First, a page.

The Counter-Revolution and Non-Catholics

July 22, 2021

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10. The Counter-Revolution and Non-Catholics

General Robert E Lee

May the Counter-Revolution accept the cooperation of non-Catholics? Are there counter-revolutionary Protestants, Moslems, and others? The answer must be carefully nuanced. There is no authentic Counter-Revolution outside the Church.1 But it is conceivable that certain Protestants or Moslems, for instance, are in a state of soul in which they begin to perceive all the wickedness of the Revolution and to take a stand against it.

Fred Chase Koch, 1900-1967, was an American chemical engineer, who founded the oil refinery firm Koch Industries, the second-largest privately-held company in the United States. In 1928, Koch traveled to the Soviet Union to build oil refineries, but he came to despise communism and Joseph Stalin’s regime. Koch self-published a 39-page, anti-communist pamphlet “A Business Man Looks at Communism” relating his experiences in the Soviet Union and warning of the threat of Communist take-over.

Such persons can be expected to form obstacles, at times even great ones, against the Revolution. If they respond to grace, they can become excellent Catholics and, therefore, efficient counter-revolutionaries. Until then, they at least oppose the Revolution to some degree and can even force it back. In the full and true sense of the word, they are not counter-revolutionaries. But their cooperation may and even should be accepted, with the care that the directives of the Church demand.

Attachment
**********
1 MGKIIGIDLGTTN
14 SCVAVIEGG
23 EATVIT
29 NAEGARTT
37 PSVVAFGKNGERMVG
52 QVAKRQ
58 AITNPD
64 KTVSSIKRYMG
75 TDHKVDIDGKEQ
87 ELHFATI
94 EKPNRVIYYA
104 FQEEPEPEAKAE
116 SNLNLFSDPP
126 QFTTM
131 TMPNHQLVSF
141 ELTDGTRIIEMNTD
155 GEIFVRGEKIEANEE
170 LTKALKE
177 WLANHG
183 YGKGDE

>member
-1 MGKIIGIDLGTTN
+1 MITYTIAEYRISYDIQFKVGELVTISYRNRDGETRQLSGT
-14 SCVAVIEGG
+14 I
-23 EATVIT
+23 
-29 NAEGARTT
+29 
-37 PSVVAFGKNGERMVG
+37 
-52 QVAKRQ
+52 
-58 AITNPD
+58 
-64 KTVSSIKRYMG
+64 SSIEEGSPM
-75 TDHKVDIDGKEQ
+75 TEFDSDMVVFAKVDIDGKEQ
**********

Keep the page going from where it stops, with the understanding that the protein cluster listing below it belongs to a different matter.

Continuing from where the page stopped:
Catholics ought to be particularly mindful of the dangers inherent in interdenominational associations, as Saint Pius X wisely warned:

Indeed, without mentioning other points, the dangers to which — because of associations of this sort — our people expose or certainly can expose both the integrity of their faith and the just obedience to the laws and precepts of the Catholic Church are incontestably grave.2

Among non-Catholics, our best apostolate should focus on those who have counter-revolutionary tendencies.

 

Plinio Corrêa de Oliveira, Revolution and Counter-Revolution (York, Penn.: The American Society for the Defense of Tradition, Family, and Property, 1993), Part II, Chapter XII, pg. 120-121

1. See no. 5, above.
2. Saint Pius X, encyclical Singulari quadam, September 24, 1912, Bonne Presse, Paris, vol. 7, p. 275.
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